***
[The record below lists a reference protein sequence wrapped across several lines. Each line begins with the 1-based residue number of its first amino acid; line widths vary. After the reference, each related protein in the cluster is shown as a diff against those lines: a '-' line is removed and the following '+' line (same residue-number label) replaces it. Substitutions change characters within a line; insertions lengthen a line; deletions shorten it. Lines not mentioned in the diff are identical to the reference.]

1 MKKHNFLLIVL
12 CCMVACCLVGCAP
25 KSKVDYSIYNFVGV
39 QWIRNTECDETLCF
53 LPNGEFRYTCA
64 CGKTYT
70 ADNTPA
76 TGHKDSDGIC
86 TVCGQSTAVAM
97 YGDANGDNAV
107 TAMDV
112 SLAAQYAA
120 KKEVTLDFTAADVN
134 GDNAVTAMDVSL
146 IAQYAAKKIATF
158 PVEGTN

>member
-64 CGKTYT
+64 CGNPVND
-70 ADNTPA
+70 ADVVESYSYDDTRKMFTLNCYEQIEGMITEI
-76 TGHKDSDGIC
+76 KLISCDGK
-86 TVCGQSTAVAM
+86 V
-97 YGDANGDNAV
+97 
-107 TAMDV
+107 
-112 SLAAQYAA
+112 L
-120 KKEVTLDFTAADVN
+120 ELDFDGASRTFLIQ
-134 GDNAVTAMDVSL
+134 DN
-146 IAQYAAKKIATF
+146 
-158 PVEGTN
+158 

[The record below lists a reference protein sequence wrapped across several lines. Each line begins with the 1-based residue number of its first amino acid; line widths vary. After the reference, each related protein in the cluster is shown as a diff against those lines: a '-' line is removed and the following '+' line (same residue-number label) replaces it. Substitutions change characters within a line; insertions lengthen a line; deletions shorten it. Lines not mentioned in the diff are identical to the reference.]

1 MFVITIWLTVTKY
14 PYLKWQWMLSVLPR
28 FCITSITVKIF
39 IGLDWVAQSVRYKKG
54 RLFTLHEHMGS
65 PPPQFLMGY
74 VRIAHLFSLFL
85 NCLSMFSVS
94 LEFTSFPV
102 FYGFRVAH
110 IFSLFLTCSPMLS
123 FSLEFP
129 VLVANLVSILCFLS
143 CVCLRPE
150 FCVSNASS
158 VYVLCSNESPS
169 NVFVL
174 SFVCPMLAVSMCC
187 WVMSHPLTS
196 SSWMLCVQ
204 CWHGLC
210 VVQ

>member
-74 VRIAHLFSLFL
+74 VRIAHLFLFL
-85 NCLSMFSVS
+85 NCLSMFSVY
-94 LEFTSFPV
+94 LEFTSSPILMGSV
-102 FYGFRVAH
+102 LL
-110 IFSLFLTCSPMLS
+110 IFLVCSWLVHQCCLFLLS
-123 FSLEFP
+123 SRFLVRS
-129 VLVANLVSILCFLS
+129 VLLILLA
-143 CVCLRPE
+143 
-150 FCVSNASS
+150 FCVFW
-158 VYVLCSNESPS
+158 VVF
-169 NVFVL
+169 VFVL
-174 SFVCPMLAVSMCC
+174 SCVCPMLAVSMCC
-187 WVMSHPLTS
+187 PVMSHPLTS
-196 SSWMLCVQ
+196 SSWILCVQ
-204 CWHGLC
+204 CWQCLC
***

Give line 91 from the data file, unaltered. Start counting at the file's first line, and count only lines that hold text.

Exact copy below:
-196 SSWMLCVQ